It’s easy to get jaded about technology advances. All of us – and especially the non-technical public – are so inundated with truly impressive feats that soon many, if not all, become “so what, that’s no big deal” events. When you create technical “miracles” on a regular basis, it’s easy for the audience to have little regard for the work and persistence it takes to make them happen. There’s an old engineering maxim that the last 10% of a project takes 90% of the effort, and that’s largely true (those percentages do vary among projects, of course).
Think about basic and-based measurement and surveying. Back when George Washington was a surveyor, it required dragging and stretching chains across the terrain plus laborious calculations (and yet many of their results are amazingly accurate) but now it is done quickly and painlessly using GPS-guided, laser-based rangefinders plus complex algorithms executed nearly effortlessly. This simultaneous improvement of many orders of magnitude in both accuracy and speed has not come quickly or easily, of course, even if it seems that way.
Despite these truly incredible advances, scientists and engineers are striving for more and better, and improvements require almost unimaginably sophisticated and complex instrumentation. This is demonstrated, for example, by the Gravity Recovery and Climate Experiment (GRACE) which implements laser-based interferometry between orbiting satellites and operated continuously without interruption for over 55 day (about 850 orbits) during its first months of operation. I’ll be clear: this is not an Earth-based link to an orbiting spacecraft. Instead, its laser-ranging interferometer (LRI) directly links two satellites about 220 km apart to allow precise and real-time measurements. The LRI weighs just 25 kg and requires 35 W, an impressive pair of “big picture” specifications for these two common parameters.
Why do this project? Among other reasons, it allows for ultra-precise assessment of orbital changes which, in turn, are largely due to variations in the Earth’s gravitational field, which is far from uniform and in fact can change (earthquakes, for example, result in shifts of mass). Another use will be as Laser Interferometer Space Antenna (LISA), which will detect gravitational waves at much lower frequencies and higher sensitivity than the existing ground-based Laser Interferometer Gravitational-Wave Observatory (LIGO) which achieved such stunning success in recent years.
The five-degrees of freedom two-way laser link between the spacecraft succeeded in linking and synchronizing on the first attempt. Every element of this system represents truly cutting-edge and beyond technology. The LRI’s laser output power is a mere 25 mW at 1064.5 nm, and both satellites carry identical optical cavities with one of them stabilizing the frequency of the laser on the “master” satellite. The beam-steering mirror steers a beam with a 140 μrad half-cone angle and has a range of several milliradians in two axes and a speed of greater than 100 Hz. The LRI transmit beam must point to the other distant spacecraft with better than 100 μrad accuracy to ensure that enough light – just a few nanowatts are needed – arrives at the distant receiver’s aperture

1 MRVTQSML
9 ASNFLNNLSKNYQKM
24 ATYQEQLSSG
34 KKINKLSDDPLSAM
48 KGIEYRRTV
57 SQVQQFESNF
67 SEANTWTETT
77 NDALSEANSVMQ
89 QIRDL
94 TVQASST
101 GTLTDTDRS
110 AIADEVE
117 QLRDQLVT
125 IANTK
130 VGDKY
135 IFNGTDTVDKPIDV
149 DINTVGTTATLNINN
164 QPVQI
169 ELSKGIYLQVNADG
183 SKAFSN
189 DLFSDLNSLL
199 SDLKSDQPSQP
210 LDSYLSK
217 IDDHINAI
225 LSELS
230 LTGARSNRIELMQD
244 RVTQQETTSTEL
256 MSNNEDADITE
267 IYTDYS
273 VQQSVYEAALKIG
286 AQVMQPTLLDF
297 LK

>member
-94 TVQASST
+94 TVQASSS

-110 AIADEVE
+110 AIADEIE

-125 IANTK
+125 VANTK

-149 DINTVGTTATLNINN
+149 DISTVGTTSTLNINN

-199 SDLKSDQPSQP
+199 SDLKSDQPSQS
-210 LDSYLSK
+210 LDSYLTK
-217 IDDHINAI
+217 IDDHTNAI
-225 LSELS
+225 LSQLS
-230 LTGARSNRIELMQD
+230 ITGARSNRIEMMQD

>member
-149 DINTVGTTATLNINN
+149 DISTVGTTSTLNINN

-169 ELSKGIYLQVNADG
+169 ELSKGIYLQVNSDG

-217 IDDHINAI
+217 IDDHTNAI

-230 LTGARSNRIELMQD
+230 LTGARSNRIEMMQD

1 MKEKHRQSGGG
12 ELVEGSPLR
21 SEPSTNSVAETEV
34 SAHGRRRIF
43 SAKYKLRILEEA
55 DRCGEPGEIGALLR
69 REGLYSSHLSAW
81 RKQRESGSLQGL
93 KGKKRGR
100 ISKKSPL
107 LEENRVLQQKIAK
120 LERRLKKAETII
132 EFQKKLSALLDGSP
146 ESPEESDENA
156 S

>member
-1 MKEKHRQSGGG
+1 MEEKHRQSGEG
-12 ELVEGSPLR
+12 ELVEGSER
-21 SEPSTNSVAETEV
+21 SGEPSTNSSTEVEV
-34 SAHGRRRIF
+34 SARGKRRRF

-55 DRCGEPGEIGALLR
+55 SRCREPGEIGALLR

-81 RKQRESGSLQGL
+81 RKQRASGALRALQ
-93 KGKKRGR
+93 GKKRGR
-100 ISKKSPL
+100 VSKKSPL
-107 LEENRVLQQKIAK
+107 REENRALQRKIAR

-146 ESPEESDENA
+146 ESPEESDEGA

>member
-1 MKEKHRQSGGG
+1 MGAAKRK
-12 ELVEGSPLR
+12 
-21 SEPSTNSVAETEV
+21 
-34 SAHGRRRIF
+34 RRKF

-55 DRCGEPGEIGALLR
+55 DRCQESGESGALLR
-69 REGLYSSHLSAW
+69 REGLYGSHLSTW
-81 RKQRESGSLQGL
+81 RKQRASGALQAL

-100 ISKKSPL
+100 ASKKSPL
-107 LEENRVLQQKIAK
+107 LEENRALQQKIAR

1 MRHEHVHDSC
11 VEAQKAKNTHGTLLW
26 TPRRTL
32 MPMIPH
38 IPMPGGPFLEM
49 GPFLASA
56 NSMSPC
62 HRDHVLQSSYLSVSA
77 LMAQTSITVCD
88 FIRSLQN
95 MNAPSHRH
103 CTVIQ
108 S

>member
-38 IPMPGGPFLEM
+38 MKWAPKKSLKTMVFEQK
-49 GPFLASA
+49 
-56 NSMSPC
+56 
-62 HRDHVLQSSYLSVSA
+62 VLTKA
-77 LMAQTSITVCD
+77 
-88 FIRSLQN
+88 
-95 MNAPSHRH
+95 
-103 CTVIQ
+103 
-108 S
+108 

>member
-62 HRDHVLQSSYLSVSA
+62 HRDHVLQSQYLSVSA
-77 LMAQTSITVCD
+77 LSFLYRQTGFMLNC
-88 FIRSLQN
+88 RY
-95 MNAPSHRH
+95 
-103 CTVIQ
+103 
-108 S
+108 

The high-level block diagram of the core of the LRI design (one in each satellite) is complicated, (Figure 1); I can’t imagine what a detailed system block diagram or electronic, optical, and mechanical schematic shows. The software must execute a large number of procedures ranging from basic beam management to high-level data corrections based on “distortion” as described by general relativity.
I won’t repeat details of the design, implementation, operation, and test results, including noise and error analysis or confidence level in the results. It is all discussed in their detailed paper “In-Orbit Performance of the GRACE Follow-on Laser Ranging Interferometer” (pdf available here) published in the prestigious Physical Review Letters of the American Physical Society, with over 50 authors from 13 universities and commercial organizations). Just managing this project must have been a challenge in addition to the technology and implementation.
Advances like this are extremely impressive but don’t get much attention due to their complexity, esoteric nature, and hard-to-describe impact. In contrast, the earth-based Laser Interferometer Gravitational-Wave Observatory (LIGO) project did get a lot of attention – plus a well-deserved Nobel Prize for the project’s lead physicists (see “LIGO scientists receive 2017 Nobel Prize in Physics”) ; I think the widespread attention was partially due to the crisp headlines it spurred such as “Experiment finally confirms Einstein’s prediction of gravity waves” – you can’t beat that for keyword hits!
Do you follow any of these extreme-precision, sophisticated physics and electro-optical projects? Are there some that have impressed you, or ones that you feel are overrated? Are they too far removed from your area of interest?
- Spinning spheres test relativity’s subtlety
- Sophisticated Sensors, Extreme Conditioning, Advanced Algorithms Yield Amazing Geolocation Results
- Navigating Without GPS Requires Advanced Sensors, Intensive Analog
- Getting closer to the electronic nose, via a 250-GHz route
- JPL & NASA’s latest clock: almost perfect
- When extreme-precision numbers are legitimate
- Measuring space, a visit to JPL